Substances improving the impact resistance are generally polymer compounds with a glass transition temperature lower than 20° C., preferably lower than 0° C., even more preferably lower than −20° C. In principle, all substances for improving the impact resistance currently known and yet to be developed are suitable for use in the composition. Examples are ethylene-propylene copolymers and terpolymers, ethylene-octene copolymers, ethylene-(meth)acrylate copolymers, styrene-butadiene block copolymers, elastomeric copolyesters, for example polyether esters. These substances for improving impact resistance may optionally be provided with functional groups for example derived from ethylenically unsaturated dicarboxylic acids, for example maleic acid or maleic anhydride, fumaric acid, etc.

In principle, the composition may contain all the customary colorants, for example pigments and polymer-soluble colorants. The process according to the invention is particularly suitable for the use of composite colours. To obtain a desired colour in the product obtained from the melt it will in practice often be necessary to use a combination of colorants, for example present in a granule mixture of colour concentrates as described in U.S. Pat. No. 576,020. In the context of this application such a combination of colorants is regarded as a single type of additive.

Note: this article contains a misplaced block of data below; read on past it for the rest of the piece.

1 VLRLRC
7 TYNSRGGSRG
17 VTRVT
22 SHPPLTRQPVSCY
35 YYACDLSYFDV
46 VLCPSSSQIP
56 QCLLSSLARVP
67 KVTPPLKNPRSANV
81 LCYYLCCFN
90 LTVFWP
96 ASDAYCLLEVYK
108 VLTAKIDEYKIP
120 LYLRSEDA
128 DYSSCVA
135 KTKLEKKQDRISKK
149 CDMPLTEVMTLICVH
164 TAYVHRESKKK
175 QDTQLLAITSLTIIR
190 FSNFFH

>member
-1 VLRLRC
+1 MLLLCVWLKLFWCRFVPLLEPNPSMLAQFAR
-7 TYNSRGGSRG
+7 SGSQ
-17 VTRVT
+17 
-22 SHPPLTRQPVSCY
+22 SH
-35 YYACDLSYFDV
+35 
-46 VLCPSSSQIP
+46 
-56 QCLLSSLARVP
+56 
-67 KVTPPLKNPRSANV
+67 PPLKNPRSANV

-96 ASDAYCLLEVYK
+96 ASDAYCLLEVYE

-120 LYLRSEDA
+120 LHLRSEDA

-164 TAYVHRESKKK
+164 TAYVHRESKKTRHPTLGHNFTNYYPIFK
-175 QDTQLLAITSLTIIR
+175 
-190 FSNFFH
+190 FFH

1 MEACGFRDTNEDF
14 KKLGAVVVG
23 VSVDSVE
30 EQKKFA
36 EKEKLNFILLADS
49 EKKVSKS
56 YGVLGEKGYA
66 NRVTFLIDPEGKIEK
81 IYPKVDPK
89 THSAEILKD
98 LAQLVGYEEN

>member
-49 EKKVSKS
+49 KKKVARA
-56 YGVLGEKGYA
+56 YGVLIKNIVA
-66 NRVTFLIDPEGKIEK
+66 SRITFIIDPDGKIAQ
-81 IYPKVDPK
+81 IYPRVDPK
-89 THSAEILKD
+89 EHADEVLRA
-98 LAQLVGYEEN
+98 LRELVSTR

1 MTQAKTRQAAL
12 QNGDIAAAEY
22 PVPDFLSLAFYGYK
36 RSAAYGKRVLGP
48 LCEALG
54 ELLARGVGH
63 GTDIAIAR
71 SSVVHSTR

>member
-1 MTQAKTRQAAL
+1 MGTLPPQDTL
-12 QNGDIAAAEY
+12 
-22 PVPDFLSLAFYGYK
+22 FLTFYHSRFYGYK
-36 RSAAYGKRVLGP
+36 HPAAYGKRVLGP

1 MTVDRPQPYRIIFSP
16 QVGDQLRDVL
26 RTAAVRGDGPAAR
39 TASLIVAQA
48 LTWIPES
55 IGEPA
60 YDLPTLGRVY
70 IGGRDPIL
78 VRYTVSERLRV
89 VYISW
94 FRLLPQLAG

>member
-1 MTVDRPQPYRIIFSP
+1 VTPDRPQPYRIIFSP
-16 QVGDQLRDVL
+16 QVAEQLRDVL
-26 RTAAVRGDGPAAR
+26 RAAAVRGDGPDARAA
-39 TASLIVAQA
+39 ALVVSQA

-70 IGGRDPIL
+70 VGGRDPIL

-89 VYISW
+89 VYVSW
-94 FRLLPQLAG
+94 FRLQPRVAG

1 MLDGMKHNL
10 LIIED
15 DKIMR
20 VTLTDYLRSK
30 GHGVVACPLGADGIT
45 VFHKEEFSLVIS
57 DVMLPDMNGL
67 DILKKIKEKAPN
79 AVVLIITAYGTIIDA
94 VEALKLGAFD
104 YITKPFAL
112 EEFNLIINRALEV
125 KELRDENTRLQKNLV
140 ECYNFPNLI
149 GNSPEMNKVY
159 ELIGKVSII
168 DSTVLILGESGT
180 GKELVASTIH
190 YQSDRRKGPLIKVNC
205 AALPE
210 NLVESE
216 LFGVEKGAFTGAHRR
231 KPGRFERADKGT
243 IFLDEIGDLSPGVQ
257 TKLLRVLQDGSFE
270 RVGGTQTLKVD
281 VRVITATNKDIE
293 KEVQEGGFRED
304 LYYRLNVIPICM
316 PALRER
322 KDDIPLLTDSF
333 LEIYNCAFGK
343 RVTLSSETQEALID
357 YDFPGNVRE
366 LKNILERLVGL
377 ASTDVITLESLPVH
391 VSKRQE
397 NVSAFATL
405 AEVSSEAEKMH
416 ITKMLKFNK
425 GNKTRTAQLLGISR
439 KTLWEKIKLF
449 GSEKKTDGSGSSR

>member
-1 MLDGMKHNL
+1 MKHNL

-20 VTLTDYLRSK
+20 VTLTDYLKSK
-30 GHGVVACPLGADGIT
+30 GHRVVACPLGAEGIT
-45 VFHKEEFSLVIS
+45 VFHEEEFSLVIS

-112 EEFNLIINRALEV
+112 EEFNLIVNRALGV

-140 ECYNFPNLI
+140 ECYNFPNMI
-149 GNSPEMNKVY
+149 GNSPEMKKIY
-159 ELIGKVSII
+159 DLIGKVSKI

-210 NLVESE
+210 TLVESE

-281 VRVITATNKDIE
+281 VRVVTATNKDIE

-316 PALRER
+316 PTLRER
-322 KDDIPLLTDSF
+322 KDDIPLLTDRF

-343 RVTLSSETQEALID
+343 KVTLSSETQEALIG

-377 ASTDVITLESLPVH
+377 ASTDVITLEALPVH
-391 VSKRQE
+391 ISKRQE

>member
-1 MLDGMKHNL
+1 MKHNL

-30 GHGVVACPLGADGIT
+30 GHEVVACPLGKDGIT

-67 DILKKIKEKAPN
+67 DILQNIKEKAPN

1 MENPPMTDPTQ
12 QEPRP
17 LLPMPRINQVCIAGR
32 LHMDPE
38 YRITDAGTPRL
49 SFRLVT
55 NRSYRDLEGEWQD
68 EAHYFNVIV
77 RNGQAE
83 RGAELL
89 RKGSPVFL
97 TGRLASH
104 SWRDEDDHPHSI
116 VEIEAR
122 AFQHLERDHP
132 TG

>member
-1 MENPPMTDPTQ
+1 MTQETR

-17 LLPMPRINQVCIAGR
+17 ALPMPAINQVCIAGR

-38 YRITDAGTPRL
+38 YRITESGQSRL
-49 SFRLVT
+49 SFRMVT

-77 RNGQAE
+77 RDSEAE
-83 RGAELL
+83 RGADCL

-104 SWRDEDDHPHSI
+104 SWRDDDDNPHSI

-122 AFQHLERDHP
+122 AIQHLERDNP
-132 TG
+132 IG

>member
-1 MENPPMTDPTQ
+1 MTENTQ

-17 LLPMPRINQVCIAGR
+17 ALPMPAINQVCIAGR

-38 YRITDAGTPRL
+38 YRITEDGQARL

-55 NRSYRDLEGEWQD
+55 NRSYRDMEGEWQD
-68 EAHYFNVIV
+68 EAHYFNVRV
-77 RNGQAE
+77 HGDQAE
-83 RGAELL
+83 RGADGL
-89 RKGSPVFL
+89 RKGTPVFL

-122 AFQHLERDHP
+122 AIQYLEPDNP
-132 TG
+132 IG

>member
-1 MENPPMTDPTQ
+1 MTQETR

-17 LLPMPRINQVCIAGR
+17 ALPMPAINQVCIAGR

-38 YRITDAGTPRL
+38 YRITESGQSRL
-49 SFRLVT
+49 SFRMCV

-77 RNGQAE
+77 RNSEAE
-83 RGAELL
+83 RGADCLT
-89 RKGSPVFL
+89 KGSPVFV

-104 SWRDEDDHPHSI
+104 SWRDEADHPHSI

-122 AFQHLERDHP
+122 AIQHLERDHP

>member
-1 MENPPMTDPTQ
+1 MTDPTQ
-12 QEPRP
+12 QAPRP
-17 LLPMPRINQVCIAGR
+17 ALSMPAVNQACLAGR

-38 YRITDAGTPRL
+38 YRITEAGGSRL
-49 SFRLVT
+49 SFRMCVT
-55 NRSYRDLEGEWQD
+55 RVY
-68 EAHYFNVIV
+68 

All customary reinforcing fibre materials are in principle suitable for use in the composition. Examples of such fibre materials are inorganic fibres, for example glass fibres or carbon fibres, and organic fibres, for example aramide or ultra high molecular polyethylene (UHWPE) fibres. Other reinforcing materials are for example wollastonite, mica and lamellar clay particles.

Fillers that are widely used are for example talk, chalk and barium sulphate.

Other polymers, insofar as they have not yet been mentioned, may be present in the composition as an additive to modify properties not yet mentioned, and may vary from case to case. Such polymers may be fully miscible, partly miscible or immiscible with the matrix polymer. These other polymers may also be present in the composition to act as a carrier for the additive. In that case their concentration is limited as much as possible to avoid introducing adverse effects on the properties of the polymer composition.